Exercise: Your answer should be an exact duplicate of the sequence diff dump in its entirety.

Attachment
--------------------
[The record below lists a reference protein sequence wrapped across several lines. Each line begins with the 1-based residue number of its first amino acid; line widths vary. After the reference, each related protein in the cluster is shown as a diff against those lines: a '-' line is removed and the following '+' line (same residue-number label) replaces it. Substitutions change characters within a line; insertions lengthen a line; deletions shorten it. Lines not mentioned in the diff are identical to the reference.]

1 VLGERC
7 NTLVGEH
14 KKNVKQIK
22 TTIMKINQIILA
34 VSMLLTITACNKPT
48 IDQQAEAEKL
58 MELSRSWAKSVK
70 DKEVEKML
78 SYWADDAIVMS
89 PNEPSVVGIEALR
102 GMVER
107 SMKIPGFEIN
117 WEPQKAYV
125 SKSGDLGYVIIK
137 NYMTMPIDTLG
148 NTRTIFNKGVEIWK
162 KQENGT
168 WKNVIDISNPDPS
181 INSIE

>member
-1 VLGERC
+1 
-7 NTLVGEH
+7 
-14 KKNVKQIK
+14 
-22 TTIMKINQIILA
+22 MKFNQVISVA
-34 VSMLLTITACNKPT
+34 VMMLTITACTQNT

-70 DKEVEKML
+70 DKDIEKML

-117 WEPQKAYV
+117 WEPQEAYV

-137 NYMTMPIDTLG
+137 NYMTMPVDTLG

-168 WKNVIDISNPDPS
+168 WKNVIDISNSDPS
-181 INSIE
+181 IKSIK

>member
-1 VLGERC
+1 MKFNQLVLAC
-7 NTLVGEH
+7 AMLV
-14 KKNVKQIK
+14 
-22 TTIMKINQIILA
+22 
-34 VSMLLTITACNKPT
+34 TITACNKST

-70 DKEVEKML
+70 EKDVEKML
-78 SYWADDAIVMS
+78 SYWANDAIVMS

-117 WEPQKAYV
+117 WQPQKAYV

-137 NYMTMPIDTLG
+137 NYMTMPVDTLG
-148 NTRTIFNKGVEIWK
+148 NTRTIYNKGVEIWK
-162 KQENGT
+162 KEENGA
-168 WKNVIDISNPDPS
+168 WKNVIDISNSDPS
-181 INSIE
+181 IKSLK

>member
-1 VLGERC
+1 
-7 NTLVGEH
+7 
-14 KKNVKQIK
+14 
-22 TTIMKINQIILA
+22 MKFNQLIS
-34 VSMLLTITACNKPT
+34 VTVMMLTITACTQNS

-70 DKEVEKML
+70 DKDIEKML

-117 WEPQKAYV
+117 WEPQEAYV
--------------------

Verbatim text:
[The record below lists a reference protein sequence wrapped across several lines. Each line begins with the 1-based residue number of its first amino acid; line widths vary. After the reference, each related protein in the cluster is shown as a diff against those lines: a '-' line is removed and the following '+' line (same residue-number label) replaces it. Substitutions change characters within a line; insertions lengthen a line; deletions shorten it. Lines not mentioned in the diff are identical to the reference.]

1 VLGERC
7 NTLVGEH
14 KKNVKQIK
22 TTIMKINQIILA
34 VSMLLTITACNKPT
48 IDQQAEAEKL
58 MELSRSWAKSVK
70 DKEVEKML
78 SYWADDAIVMS
89 PNEPSVVGIEALR
102 GMVER
107 SMKIPGFEIN
117 WEPQKAYV
125 SKSGDLGYVIIK
137 NYMTMPIDTLG
148 NTRTIFNKGVEIWK
162 KQENGT
168 WKNVIDISNPDPS
181 INSIE

>member
-1 VLGERC
+1 
-7 NTLVGEH
+7 
-14 KKNVKQIK
+14 
-22 TTIMKINQIILA
+22 MKFNQVISVA
-34 VSMLLTITACNKPT
+34 VMMLTITACTQNT

-70 DKEVEKML
+70 DKDIEKML

-117 WEPQKAYV
+117 WEPQEAYV

-137 NYMTMPIDTLG
+137 NYMTMPVDTLG

-168 WKNVIDISNPDPS
+168 WKNVIDISNSDPS
-181 INSIE
+181 IKSIK

>member
-1 VLGERC
+1 MKFNQLVLAC
-7 NTLVGEH
+7 AMLV
-14 KKNVKQIK
+14 
-22 TTIMKINQIILA
+22 
-34 VSMLLTITACNKPT
+34 TITACNKST

-70 DKEVEKML
+70 EKDVEKML
-78 SYWADDAIVMS
+78 SYWANDAIVMS

-117 WEPQKAYV
+117 WQPQKAYV

-137 NYMTMPIDTLG
+137 NYMTMPVDTLG
-148 NTRTIFNKGVEIWK
+148 NTRTIYNKGVEIWK
-162 KQENGT
+162 KEENGA
-168 WKNVIDISNPDPS
+168 WKNVIDISNSDPS
-181 INSIE
+181 IKSLK

>member
-1 VLGERC
+1 
-7 NTLVGEH
+7 
-14 KKNVKQIK
+14 
-22 TTIMKINQIILA
+22 MKFNQLIS
-34 VSMLLTITACNKPT
+34 VTVMMLTITACTQNS

-70 DKEVEKML
+70 DKDIEKML

-117 WEPQKAYV
+117 WEPQEAYV